A new research study published in The Korean Journal of Sport shows that bouncing on a trampoline fights osteoporosis by significantly improving bone mineral density (BMD). Though many studies over the years have shown that bouncing is good for bones, this is one of the most definitive.
The participants of the study were all women, with an average age of 45, and none had been exercising regularly for at least six months. In other words, the researchers chose a demographic with the most to gain from a successful bone-building strategy. Though both men and women are at risk of developing osteoporosis, it occurs more frequently with women: for people over 50, 1 in 3 women will experience osteoporotic fractures in their lifetime compared to just 1 in 5 men.
To measure bone mineral density, the researchers used a non-invasive procedure called “Dual-energy X-ray absorptiometry,” or “DXA.” They took density readings from four lumbar vertebrae in the back and two locations from the upper leg bone, where the femur meets the hip. All of the bones measured showed significant increases in mineral density as a result of the trampoline program.
Along with increased bone strength, the bouncing program resulted in big improvements in overall fitness from a relatively small amount of exercise, which is something that other rebounding studies have also noted. Participants performed four exercise sessions per week, each consisting of a 30-minute bouncing workout, ten minutes of stretching, and a few minutes of light exercises for warming-up and cooing-down. Altogether, the program generated a weekly total of about 150 minutes of moderate-intensity cardiovascular exercise, which is the minimum recommended by worldwide health organizations for adults. In spite the modest schedule, there were improvements in “body weight, BMI [body fat percentage], blood pressure, heart rate and muscle mass after trampoline exercise.”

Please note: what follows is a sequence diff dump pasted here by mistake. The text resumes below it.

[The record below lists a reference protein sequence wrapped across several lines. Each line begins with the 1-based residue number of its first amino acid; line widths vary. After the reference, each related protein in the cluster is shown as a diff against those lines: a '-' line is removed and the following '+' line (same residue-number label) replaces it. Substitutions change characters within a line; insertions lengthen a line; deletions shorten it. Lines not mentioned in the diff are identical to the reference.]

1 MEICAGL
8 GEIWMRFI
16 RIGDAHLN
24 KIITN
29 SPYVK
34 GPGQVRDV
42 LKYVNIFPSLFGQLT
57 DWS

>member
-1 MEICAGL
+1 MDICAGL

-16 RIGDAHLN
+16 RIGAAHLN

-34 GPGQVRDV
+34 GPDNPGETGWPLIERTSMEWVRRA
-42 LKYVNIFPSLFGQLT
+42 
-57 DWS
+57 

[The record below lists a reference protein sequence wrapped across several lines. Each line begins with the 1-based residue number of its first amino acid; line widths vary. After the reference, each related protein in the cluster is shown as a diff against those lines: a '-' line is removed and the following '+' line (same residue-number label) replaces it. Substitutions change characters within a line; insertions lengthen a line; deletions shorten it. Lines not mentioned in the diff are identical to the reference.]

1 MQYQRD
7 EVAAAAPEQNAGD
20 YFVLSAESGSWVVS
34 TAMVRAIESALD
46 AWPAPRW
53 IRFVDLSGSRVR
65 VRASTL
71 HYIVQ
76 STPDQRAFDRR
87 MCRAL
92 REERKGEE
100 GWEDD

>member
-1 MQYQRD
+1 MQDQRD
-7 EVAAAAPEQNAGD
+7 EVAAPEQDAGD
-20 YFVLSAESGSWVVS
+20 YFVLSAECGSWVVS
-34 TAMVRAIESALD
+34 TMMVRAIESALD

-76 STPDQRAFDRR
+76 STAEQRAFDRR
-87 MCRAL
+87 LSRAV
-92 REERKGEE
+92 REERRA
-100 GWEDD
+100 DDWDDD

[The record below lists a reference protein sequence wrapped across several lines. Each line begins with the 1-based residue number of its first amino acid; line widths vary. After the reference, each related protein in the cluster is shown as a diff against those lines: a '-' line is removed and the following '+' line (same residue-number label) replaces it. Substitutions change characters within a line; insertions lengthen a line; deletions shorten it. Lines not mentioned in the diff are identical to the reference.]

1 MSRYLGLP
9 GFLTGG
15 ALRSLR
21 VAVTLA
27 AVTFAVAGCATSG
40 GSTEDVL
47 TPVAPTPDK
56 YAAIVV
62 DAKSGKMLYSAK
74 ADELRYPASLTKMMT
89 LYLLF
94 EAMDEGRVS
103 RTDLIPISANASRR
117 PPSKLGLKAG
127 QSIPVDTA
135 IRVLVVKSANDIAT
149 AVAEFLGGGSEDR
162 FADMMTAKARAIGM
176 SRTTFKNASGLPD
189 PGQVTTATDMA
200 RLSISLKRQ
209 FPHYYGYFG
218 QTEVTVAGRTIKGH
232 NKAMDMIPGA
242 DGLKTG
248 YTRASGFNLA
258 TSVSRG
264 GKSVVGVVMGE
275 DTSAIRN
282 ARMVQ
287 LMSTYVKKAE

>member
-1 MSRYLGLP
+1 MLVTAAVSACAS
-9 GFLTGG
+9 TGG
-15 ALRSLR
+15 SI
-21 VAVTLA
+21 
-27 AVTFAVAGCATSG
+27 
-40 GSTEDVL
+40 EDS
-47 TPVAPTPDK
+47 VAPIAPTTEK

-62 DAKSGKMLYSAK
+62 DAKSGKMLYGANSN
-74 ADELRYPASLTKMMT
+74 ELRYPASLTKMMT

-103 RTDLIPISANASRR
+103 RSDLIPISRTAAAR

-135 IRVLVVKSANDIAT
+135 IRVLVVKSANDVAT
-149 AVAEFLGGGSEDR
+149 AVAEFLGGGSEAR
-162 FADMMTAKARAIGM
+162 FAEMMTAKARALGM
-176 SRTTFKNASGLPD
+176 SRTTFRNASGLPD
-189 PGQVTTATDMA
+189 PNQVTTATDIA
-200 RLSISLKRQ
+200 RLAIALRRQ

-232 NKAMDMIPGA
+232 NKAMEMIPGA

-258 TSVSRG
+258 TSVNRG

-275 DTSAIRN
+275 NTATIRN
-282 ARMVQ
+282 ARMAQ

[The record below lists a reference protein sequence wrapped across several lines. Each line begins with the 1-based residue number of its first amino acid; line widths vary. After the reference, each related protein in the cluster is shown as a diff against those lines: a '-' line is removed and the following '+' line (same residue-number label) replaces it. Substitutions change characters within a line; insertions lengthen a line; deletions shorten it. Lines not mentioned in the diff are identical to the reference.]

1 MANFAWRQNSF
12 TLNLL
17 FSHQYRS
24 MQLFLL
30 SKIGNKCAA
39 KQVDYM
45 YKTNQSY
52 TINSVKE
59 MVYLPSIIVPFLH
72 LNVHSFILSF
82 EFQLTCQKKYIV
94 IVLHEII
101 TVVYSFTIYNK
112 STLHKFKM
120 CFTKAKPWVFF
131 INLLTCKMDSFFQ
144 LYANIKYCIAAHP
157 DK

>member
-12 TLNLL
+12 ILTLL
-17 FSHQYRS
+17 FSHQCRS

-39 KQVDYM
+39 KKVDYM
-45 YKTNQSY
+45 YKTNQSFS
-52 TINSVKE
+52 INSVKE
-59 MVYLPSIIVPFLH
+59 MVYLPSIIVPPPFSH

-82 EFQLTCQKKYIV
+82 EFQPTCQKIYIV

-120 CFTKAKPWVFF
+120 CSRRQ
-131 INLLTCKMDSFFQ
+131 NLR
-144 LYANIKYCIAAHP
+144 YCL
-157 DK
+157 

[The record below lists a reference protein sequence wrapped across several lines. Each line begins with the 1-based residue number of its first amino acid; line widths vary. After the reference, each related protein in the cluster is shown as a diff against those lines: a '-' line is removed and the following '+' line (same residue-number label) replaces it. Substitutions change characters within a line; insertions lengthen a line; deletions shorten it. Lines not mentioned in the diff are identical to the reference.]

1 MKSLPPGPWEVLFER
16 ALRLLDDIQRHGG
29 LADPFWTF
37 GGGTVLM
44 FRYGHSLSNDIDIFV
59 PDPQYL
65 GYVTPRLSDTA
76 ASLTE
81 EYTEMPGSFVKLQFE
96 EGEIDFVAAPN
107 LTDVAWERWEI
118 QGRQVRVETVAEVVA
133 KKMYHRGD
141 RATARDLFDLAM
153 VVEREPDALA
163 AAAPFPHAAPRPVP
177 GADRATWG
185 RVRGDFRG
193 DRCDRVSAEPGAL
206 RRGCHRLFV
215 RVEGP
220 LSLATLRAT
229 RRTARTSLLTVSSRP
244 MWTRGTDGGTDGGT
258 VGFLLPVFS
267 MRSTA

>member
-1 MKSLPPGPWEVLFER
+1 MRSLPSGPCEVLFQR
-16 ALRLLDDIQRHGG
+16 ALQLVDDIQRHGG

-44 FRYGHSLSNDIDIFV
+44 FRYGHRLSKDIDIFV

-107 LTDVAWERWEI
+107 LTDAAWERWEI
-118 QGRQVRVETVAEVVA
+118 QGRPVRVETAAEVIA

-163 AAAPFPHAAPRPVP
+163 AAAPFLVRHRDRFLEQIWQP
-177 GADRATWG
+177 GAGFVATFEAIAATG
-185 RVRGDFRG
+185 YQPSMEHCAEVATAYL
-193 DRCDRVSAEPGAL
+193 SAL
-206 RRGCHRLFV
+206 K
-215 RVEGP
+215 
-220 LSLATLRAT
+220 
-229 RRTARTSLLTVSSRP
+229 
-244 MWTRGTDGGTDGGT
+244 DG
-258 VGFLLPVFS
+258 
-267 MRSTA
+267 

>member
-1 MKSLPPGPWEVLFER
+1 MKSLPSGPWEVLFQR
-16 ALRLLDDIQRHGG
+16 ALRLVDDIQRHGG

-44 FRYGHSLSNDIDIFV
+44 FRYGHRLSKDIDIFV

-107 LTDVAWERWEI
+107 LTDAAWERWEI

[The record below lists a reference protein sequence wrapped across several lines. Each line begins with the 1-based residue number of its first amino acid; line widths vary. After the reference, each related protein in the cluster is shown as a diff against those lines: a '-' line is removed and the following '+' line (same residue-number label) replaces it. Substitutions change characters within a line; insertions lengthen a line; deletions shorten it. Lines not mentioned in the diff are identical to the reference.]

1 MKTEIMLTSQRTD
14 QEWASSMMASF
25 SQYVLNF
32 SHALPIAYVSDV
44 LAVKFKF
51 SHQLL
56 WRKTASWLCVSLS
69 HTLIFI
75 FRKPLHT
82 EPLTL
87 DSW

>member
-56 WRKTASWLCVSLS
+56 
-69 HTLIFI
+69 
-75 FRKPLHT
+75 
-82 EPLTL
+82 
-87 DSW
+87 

The researchers conclude their study by saying, “Based on the results, we intend to promote trampoline exercise, which is still generally unknown.”
Hopefully, as people become aware of the research behind it, more people will start enjoying the truly exceptional and diverse benefits of rebounding exercise.